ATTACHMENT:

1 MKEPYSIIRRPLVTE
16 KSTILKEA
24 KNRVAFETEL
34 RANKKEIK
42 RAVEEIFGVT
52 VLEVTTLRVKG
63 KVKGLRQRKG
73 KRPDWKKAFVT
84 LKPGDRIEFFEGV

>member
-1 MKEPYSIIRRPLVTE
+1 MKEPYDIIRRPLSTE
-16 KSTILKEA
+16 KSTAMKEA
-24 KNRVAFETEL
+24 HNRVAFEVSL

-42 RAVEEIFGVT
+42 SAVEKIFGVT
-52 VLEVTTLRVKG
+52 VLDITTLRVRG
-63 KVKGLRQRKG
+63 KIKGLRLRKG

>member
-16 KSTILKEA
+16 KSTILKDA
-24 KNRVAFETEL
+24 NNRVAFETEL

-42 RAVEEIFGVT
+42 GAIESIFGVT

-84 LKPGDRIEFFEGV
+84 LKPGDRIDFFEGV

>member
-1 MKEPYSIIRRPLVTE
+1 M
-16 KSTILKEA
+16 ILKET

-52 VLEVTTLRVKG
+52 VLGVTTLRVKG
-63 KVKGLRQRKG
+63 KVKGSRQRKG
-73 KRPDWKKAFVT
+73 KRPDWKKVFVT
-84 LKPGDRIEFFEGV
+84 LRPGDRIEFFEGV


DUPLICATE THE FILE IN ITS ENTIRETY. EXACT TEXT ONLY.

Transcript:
1 MKEPYSIIRRPLVTE
16 KSTILKEA
24 KNRVAFETEL
34 RANKKEIK
42 RAVEEIFGVT
52 VLEVTTLRVKG
63 KVKGLRQRKG
73 KRPDWKKAFVT
84 LKPGDRIEFFEGV

>member
-1 MKEPYSIIRRPLVTE
+1 MKEPYDIIRRPLSTE
-16 KSTILKEA
+16 KSTAMKEA
-24 KNRVAFETEL
+24 HNRVAFEVSL

-42 RAVEEIFGVT
+42 SAVEKIFGVT
-52 VLEVTTLRVKG
+52 VLDITTLRVRG
-63 KVKGLRQRKG
+63 KIKGLRLRKG

>member
-16 KSTILKEA
+16 KSTILKDA
-24 KNRVAFETEL
+24 NNRVAFETEL

-42 RAVEEIFGVT
+42 GAIESIFGVT

-84 LKPGDRIEFFEGV
+84 LKPGDRIDFFEGV

>member
-1 MKEPYSIIRRPLVTE
+1 M
-16 KSTILKEA
+16 ILKET

-52 VLEVTTLRVKG
+52 VLGVTTLRVKG
-63 KVKGLRQRKG
+63 KVKGSRQRKG
-73 KRPDWKKAFVT
+73 KRPDWKKVFVT
-84 LKPGDRIEFFEGV
+84 LRPGDRIEFFEGV